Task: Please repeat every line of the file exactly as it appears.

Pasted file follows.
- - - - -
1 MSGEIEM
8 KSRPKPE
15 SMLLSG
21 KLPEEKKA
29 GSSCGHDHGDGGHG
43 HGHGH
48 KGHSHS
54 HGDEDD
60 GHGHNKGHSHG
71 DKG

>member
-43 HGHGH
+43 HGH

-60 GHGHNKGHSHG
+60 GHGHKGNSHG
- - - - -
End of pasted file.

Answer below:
1 MSGEIEM
8 KSRPKPE
15 SMLLSG
21 KLPEEKKA
29 GSSCGHDHGDGGHG
43 HGHGH
48 KGHSHS
54 HGDEDD
60 GHGHNKGHSHG
71 DKG

>member
-43 HGHGH
+43 HGH

-60 GHGHNKGHSHG
+60 GHGHKGNSHG